B. Jayant Baliga grew up just outside of Bangalore, India in a prosperous family. His father ran a local factory and it was in the home’s technical library that Baliga developed an interest in electrical engineering. After going to the Indian Institute of Technology, Baliga discovered Feynman’s lectures on physics and found a new branch of science to excite him, which led him, ultimately, to combine the two in the field of semiconductors.
Baliga received his MS and Ph.D. from Rensselaer Polytechnic Institute before heading to General Electric to work on power devices. While there studying thyristors, high-voltage semiconductors, Baliga discovered certain qualities that suggested thyristors could work like regular transistors with the same possibility to be turned on and off at will. Thyristors were important for power-hungry applications but lacked an efficient off-mechanism. Baliga discovered how to fix this flaw, eventually creating the insulated-gate bipolar transistor (IGBT).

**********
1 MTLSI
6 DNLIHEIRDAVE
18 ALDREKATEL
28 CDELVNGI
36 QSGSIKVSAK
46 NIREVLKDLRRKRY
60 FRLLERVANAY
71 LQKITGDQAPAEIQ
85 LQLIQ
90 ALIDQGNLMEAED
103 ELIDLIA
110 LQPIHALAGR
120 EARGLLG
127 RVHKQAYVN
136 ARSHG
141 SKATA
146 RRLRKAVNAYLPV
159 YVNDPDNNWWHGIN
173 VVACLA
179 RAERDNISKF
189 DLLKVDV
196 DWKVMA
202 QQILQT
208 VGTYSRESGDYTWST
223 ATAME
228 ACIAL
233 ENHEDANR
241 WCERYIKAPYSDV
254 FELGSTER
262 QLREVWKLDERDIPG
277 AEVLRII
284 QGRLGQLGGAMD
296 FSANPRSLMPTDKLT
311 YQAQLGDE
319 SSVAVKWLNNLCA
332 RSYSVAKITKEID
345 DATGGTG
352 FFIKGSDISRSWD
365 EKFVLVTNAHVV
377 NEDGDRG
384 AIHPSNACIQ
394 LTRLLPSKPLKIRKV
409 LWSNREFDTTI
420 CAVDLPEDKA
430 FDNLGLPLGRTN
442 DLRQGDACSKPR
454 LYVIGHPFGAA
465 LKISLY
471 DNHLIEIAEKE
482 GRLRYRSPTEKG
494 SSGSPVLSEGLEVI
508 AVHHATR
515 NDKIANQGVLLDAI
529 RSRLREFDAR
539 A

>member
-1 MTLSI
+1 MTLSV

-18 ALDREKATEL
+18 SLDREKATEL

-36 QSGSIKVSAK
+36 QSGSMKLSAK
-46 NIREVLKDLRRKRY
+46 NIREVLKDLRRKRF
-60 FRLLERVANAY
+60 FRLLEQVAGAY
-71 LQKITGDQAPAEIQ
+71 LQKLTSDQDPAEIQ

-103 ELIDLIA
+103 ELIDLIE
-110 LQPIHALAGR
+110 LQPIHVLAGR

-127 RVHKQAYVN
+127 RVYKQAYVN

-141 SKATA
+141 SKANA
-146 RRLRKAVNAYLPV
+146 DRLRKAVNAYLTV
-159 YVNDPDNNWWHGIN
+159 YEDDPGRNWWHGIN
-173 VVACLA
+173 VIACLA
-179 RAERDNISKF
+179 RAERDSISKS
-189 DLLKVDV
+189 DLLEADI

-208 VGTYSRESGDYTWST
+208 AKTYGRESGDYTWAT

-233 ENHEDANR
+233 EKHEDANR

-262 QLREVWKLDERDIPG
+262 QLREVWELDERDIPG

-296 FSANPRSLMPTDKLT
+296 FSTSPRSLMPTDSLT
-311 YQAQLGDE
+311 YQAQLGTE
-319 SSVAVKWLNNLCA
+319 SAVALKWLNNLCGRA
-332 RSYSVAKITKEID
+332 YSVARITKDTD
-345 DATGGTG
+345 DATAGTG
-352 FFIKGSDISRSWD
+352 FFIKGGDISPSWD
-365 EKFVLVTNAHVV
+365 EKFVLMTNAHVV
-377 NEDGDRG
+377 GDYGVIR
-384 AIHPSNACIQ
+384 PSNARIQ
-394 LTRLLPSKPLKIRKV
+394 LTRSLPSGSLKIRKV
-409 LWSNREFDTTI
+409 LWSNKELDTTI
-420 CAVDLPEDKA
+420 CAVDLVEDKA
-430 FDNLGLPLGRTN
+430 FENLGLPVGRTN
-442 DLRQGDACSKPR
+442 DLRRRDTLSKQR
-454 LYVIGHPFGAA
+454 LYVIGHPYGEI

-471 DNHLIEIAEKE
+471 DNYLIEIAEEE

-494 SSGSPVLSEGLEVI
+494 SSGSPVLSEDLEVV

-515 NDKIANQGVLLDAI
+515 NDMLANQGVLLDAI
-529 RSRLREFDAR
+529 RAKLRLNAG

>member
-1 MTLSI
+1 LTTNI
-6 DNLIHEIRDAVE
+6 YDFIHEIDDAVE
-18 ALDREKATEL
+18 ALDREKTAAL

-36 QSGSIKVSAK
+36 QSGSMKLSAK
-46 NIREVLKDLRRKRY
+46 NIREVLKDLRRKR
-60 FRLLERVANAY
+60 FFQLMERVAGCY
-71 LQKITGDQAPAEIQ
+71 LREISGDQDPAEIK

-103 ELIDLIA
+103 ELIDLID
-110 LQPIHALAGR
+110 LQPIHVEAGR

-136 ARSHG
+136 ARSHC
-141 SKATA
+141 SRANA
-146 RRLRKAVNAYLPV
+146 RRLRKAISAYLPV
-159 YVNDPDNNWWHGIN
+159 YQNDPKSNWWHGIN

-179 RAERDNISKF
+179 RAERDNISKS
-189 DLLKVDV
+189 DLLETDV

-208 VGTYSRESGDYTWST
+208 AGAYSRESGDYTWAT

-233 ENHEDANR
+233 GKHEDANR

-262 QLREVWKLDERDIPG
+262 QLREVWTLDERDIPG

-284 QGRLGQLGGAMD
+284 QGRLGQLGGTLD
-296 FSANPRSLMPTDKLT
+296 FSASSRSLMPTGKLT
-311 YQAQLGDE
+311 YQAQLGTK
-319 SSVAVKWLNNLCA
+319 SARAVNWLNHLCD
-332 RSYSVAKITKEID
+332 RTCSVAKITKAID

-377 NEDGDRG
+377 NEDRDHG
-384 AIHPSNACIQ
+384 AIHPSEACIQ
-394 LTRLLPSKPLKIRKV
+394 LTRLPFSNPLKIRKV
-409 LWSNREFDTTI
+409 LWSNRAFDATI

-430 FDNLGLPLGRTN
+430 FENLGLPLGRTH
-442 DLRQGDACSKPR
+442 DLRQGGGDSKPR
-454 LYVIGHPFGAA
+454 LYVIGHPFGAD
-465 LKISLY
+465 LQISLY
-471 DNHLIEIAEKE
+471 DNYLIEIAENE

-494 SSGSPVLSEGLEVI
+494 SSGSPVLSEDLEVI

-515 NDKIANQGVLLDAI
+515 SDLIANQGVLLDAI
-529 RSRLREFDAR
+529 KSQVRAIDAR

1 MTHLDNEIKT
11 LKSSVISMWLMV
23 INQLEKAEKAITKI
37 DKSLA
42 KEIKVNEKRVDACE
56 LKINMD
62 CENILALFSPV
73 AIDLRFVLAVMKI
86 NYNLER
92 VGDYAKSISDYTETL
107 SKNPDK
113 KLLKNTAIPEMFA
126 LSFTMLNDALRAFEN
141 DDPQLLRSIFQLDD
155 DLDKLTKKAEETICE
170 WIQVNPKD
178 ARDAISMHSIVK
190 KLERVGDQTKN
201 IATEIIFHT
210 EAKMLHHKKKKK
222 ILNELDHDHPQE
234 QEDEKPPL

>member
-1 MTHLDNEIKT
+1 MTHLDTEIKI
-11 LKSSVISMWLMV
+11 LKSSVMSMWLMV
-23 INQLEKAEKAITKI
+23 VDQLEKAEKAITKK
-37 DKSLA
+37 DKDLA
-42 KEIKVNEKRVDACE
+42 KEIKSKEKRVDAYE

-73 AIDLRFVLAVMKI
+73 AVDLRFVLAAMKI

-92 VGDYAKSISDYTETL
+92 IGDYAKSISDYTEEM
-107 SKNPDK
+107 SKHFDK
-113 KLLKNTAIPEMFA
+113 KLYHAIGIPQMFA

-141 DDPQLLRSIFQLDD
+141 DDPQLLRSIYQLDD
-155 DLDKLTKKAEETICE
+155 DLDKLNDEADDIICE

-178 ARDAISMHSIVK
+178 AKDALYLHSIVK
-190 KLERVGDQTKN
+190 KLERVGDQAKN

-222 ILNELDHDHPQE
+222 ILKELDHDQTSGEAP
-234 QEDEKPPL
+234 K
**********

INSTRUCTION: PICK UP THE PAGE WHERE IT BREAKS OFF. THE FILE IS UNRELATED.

IGBTs are now used in electronic devices around the world. Everything from household appliances, to automobiles, to air conditioners, solar cells, and portable defibrillators use this technology, and the efficiencies made possible through the IGBT have saved by some estimates $15 trillion and benefitted millions. Baliga says of his work, “In my case, service to humanity was my mission.”
By Casey Samulski